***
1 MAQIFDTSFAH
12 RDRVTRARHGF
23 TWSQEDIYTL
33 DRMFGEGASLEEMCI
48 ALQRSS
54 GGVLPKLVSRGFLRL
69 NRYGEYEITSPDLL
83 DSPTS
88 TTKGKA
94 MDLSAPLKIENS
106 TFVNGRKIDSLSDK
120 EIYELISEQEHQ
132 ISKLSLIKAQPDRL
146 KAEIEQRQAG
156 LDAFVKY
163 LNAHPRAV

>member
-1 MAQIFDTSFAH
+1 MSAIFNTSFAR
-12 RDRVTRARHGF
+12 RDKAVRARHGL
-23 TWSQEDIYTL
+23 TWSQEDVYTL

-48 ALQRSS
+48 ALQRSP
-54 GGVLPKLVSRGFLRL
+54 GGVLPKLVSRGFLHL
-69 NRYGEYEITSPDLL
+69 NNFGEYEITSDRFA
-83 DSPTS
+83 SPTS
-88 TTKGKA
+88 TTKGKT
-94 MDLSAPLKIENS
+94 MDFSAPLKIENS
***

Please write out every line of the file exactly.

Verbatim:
1 MAQIFDTSFAH
12 RDRVTRARHGF
23 TWSQEDIYTL
33 DRMFGEGASLEEMCI
48 ALQRSS
54 GGVLPKLVSRGFLRL
69 NRYGEYEITSPDLL
83 DSPTS
88 TTKGKA
94 MDLSAPLKIENS
106 TFVNGRKIDSLSDK
120 EIYELISEQEHQ
132 ISKLSLIKAQPDRL
146 KAEIEQRQAG
156 LDAFVKY
163 LNAHPRAV

>member
-1 MAQIFDTSFAH
+1 MSAIFNTSFAR
-12 RDRVTRARHGF
+12 RDKAVRARHGL
-23 TWSQEDIYTL
+23 TWSQEDVYTL

-48 ALQRSS
+48 ALQRSP
-54 GGVLPKLVSRGFLRL
+54 GGVLPKLVSRGFLHL
-69 NRYGEYEITSPDLL
+69 NNFGEYEITSDRFA
-83 DSPTS
+83 SPTS
-88 TTKGKA
+88 TTKGKT
-94 MDLSAPLKIENS
+94 MDFSAPLKIENS